The average American consumes 56 pounds of added sugar per year, wrote David DiSalvo, in the Forbes.com article "What Eating Too Much Sugar Does to Your Brain." That equals about 27.5 teaspoons of sugar a day -- or 440 calories. All this sugar means you have less room for healthy foods that supply solid nutrition, like vegetables, fruits, proteins and whole grains. The sugar overload can also prevent you from feeling your best. The negative effects can be immediate, or long term.
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Pediatric specialist Dr. Robert Lustig, has called sugar toxic because of the effects it can have on your body. When you consume refined sugar, a combination of fructose and glucose, your liver must work harder than it does when you consume a starch, which consists of glucose alone. Liquid forms of sugar hit your system even more quickly than solid foods, especially whole natural foods such as fruit. If you're overloading your system with high doses of sugar, your liver coverts a lot of the calories to fat. Over time, this leads to a condition called insulin resistance in which your body inefficiently burns calories and stores too high a proportion as fat, causing weight gain and possibly putting you at risk of type 2 diabetes and cancer. Carrying too much weight and being in a constant state of inflammation because of consuming too much sugar will certainly make you feel poorly.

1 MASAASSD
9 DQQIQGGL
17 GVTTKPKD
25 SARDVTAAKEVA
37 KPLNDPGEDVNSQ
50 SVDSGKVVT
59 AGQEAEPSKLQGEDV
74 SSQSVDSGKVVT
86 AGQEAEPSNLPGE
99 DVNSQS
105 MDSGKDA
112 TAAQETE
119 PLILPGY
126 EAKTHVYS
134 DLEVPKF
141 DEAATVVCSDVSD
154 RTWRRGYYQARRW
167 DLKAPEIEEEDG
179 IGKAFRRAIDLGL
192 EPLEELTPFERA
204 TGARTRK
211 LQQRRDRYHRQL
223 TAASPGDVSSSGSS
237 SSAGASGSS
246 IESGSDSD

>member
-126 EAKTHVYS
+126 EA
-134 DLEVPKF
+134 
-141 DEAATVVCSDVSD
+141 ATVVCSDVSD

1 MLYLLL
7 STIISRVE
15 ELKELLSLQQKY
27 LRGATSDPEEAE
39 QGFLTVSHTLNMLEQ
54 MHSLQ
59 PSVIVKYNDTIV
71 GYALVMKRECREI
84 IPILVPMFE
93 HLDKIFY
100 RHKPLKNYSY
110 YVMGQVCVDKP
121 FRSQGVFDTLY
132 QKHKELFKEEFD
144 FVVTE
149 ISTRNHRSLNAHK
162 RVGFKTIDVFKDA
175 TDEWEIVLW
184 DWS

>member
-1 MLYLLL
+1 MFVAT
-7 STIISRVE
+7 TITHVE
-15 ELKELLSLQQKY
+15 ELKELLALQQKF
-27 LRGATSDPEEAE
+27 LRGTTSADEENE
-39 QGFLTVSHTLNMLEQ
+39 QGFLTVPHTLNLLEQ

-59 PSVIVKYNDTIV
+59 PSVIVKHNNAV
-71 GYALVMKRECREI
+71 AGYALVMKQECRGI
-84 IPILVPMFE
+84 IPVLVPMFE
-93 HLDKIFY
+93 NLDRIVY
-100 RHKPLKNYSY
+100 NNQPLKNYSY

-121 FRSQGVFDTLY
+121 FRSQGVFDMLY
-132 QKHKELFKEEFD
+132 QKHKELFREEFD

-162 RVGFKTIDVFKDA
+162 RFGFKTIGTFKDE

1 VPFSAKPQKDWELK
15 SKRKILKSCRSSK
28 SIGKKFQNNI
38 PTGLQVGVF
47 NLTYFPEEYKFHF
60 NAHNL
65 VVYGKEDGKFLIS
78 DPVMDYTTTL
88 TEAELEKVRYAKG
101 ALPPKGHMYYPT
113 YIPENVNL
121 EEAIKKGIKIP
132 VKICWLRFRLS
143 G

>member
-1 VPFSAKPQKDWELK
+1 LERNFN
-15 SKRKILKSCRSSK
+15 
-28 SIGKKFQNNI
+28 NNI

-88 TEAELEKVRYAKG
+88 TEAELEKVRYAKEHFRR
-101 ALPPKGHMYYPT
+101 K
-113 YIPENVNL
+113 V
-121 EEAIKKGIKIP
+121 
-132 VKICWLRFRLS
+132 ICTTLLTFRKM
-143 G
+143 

Crash and Burn
Sugar provides you with an instant surge of energy, but it isn't long lasting. Once your blood sugar surges to respond to the sugar influx and your metabolism burns through it, your system crashes and you end up dragging. Extreme highs and lows experienced after eating sugar could signal a sugar sensitivity or a prediabetic state, so it's important to mention these symptoms to your doctor.
Too much sugar affects your brain as well as your body. A high-sugar diet causes your brain to produce less of a brain chemical called brain-derived neurotrophic factor, or BDNF, which helps with memory formation and learning. If you feel foggy headed after eating sugar, you may be experiencing the effect of diminished levels of BDNF.
Just Can't Get Enough
You may feel poorly after eating sugar because your fullness sensors become impaired. As a result, you may end up eating more than your body needs and then feel uncomfortably full and sluggish. A study published in a 2010 issue of "Peptides" found that chronic consumption of sugar dampens the signals in your body that indicate satiation and that leads to overeating.